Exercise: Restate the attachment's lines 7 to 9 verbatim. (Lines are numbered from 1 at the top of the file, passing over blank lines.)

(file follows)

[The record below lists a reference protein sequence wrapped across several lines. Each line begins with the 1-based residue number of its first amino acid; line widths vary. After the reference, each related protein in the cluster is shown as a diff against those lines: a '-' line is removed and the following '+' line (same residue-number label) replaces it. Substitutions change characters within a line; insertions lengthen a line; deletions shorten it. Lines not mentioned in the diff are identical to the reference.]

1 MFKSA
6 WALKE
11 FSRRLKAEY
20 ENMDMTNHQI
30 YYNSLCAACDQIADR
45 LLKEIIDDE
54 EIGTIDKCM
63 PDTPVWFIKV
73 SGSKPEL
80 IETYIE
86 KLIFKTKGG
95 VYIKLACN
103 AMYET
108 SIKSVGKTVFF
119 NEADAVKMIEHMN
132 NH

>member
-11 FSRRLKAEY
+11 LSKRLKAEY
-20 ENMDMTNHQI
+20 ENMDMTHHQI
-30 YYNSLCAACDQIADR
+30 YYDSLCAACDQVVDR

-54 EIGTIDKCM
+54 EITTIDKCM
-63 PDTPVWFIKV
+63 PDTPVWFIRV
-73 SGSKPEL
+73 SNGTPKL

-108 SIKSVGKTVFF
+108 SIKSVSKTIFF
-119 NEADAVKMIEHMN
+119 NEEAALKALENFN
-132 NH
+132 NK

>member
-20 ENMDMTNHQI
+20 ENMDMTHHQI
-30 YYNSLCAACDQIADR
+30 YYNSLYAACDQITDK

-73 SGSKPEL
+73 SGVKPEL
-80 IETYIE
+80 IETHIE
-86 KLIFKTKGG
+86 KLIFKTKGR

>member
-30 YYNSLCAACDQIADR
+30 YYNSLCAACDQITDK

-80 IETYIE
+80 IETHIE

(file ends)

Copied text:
45 LLKEIIDDE
54 EIGTIDKCM
63 PDTPVWFIKV